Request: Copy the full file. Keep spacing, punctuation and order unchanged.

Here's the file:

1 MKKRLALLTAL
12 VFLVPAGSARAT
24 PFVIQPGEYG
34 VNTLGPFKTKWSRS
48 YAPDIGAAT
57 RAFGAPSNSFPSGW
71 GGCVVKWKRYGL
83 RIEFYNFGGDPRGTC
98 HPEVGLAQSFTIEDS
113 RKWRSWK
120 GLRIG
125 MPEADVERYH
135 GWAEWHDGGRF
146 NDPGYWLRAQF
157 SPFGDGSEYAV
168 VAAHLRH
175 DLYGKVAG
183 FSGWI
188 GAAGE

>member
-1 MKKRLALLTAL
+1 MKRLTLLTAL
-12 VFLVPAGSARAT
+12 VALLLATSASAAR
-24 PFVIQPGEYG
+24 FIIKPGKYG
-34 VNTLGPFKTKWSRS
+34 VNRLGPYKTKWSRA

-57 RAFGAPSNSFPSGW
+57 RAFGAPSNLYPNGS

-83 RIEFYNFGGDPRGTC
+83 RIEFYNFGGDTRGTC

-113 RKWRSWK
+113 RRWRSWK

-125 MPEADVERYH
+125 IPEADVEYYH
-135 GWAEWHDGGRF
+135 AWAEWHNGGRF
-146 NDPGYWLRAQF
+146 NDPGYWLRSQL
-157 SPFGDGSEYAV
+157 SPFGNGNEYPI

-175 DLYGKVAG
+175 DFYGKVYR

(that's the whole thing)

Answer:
1 MKKRLALLTAL
12 VFLVPAGSARAT
24 PFVIQPGEYG
34 VNTLGPFKTKWSRS
48 YAPDIGAAT
57 RAFGAPSNSFPSGW
71 GGCVVKWKRYGL
83 RIEFYNFGGDPRGTC
98 HPEVGLAQSFTIEDS
113 RKWRSWK
120 GLRIG
125 MPEADVERYH
135 GWAEWHDGGRF
146 NDPGYWLRAQF
157 SPFGDGSEYAV
168 VAAHLRH
175 DLYGKVAG
183 FSGWI
188 GAAGE

>member
-1 MKKRLALLTAL
+1 MKRLTLLTAL
-12 VFLVPAGSARAT
+12 VALLLATSASAAR
-24 PFVIQPGEYG
+24 FIIKPGKYG
-34 VNTLGPFKTKWSRS
+34 VNRLGPYKTKWSRA

-57 RAFGAPSNSFPSGW
+57 RAFGAPSNLYPNGS

-83 RIEFYNFGGDPRGTC
+83 RIEFYNFGGDTRGTC

-113 RKWRSWK
+113 RRWRSWK

-125 MPEADVERYH
+125 IPEADVEYYH
-135 GWAEWHDGGRF
+135 AWAEWHNGGRF
-146 NDPGYWLRAQF
+146 NDPGYWLRSQL
-157 SPFGDGSEYAV
+157 SPFGNGNEYPI

-175 DLYGKVAG
+175 DFYGKVYR